Jason Molina. Eight Gates. Secretly Canadian

a1519624479_16The last recordings Jason Molina made before his untimely passing, Eight Gates is well above this writer’s expectations and, while not on a par with much of the music Molina made with Songs: Ohia and Magnolia Electric Co, the album is a beguiling listen. Recorded in London around 2008, the disc features bare boned solo performances along with some which are more fleshed out (with the assistance of Chris Cacavas and Greg Norman). It’s a short disc, the nine songs clock in at under 30 minutes, but in its desolate beauty, one never feels short changed.

It’s always tempting to imagine the mindset of an artist when listening to a posthumous release and when that artist is Molina, a man who made minor key misery a theme of many of his songs and who died aged 39 from alcohol related illness, then one imagines that he knew this was to be his swansong. Of course, there’s no real way to determine that but in its essence, Eight Gates does have the feel of a self-penned eulogy. The album closes with Molina telling the studio team to shut up and let him sing The Crossroads + The Emptiness his way. It’s a song which could sit (un)comfortably within Neil Young’s ditch trilogy as Molina sings about his birthday as if it were a barrier to overcome.

Several of the songs are bracketed by birdsong, allegedly, field recording of parrots Molina found in his London garden (and fancifully imagined them to be descendents of a pair Jimi Hendrix had released into the London skies four decades earlier). They are the only rays of light here as the album opens with a drone of organ and cello over which Molina plucks spare electric guitar on Whisper Away. His voice sounds pained, searching for solace perhaps. Shadow Answers The Walls is given a more traditional band sound with percussion rattling away beneath a funereal organ, a sound harking back to Songs: Ohia and it remains pretty bleak. It’s a song where the brevity is an issue as it peters out at two minutes just as one was hoping for it to stretch out in the manner of some of Molina’s epics. The most fully fledged of the songs is Thistle Blue, the arrangement of which resembles the opening number but it is allowed to spread its wings somewhat as Molina delivers a song which seems to have been dredged from some ancient folk song.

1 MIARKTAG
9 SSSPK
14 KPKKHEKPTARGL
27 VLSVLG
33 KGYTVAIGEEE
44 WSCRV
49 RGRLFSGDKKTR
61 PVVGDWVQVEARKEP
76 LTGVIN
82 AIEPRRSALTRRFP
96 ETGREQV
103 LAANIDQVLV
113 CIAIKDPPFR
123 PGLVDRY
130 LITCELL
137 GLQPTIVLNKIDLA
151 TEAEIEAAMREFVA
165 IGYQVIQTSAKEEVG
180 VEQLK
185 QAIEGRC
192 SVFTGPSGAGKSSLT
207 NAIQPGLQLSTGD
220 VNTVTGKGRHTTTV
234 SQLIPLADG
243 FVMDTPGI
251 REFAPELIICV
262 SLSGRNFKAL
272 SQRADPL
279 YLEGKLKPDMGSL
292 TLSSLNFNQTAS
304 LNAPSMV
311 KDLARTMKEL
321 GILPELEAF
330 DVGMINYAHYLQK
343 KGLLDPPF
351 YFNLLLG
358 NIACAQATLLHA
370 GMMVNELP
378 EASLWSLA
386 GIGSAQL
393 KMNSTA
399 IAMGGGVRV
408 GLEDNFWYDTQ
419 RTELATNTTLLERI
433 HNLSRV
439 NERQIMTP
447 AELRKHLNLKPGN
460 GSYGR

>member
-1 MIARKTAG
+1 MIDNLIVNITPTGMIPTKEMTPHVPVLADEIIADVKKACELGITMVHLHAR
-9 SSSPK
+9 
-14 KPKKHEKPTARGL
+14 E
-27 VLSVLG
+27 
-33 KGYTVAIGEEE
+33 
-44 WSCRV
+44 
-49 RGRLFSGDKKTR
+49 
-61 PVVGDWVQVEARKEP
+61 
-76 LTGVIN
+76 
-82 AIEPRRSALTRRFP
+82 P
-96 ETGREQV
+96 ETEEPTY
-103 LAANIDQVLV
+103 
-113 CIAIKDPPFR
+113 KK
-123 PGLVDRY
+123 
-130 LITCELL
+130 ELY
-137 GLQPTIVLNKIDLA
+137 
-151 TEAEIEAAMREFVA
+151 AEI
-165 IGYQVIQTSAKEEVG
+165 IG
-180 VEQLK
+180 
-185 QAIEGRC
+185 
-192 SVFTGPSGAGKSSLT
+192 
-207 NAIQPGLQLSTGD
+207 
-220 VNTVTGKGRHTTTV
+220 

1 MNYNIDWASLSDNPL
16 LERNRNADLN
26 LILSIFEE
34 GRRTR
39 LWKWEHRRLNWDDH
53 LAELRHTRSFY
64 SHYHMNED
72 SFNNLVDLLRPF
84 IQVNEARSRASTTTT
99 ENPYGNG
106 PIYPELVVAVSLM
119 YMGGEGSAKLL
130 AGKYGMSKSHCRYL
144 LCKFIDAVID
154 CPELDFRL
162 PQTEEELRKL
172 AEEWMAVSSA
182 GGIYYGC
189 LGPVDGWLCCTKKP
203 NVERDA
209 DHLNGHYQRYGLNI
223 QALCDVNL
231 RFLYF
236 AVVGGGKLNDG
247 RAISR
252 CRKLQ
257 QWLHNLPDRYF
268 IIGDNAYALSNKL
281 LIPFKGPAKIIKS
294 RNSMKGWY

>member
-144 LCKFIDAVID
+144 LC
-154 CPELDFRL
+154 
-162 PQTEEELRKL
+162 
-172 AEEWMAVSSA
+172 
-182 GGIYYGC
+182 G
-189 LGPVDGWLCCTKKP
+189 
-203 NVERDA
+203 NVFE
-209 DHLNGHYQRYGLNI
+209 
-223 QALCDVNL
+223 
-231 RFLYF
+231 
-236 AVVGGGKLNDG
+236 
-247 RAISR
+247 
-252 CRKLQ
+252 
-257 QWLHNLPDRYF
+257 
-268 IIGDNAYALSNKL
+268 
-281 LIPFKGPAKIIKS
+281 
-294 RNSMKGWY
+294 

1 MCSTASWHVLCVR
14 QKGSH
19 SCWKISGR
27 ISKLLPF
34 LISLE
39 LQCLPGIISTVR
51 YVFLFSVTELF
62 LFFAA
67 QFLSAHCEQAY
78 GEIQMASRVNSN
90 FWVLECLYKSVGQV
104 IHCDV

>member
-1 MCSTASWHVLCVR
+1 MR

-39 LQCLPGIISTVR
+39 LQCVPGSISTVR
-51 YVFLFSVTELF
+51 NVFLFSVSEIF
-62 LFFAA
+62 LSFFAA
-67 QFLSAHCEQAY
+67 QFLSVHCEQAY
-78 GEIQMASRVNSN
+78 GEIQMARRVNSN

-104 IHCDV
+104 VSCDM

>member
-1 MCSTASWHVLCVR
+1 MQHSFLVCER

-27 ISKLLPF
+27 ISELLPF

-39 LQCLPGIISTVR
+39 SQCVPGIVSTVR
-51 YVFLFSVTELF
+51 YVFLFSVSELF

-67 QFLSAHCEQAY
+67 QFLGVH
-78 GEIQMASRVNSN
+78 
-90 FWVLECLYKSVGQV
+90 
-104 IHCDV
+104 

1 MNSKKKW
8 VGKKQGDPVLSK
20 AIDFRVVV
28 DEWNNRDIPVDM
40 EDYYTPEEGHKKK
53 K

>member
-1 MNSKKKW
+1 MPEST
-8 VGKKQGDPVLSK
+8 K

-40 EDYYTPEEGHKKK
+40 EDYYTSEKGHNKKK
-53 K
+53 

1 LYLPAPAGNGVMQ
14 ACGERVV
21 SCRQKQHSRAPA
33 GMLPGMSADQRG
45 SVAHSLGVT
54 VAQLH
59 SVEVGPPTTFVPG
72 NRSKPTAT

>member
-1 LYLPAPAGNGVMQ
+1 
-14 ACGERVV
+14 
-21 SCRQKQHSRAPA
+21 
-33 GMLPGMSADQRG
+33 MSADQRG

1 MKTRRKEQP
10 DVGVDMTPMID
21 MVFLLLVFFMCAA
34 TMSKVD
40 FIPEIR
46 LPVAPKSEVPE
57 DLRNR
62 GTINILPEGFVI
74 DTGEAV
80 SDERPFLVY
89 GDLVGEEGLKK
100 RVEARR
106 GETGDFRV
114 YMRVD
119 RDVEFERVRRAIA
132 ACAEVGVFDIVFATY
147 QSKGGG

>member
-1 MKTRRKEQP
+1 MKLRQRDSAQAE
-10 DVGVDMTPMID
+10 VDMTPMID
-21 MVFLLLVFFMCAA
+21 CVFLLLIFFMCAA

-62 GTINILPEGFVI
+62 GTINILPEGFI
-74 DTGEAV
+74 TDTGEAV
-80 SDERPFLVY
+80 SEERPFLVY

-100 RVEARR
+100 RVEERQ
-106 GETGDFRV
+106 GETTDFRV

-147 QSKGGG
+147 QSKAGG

The remainder are primarily Molina solo although there is occasional cello and organ accompaniment.  In the main dolorous, there’s a delicate beauty in Old Worry and on Be Told The Truth, the latter perhaps the most sorrowful song here.

Whether these songs were ever meant to be assembled in this manner or not, Eight Gates is an album which will surely be snapped up by fans of the late Molina. For others, it’s not the first album one would recommend but it has its haunting beauty and in time might be considered in the same breath as Nick Drake’s farewell album, Pink Moon.

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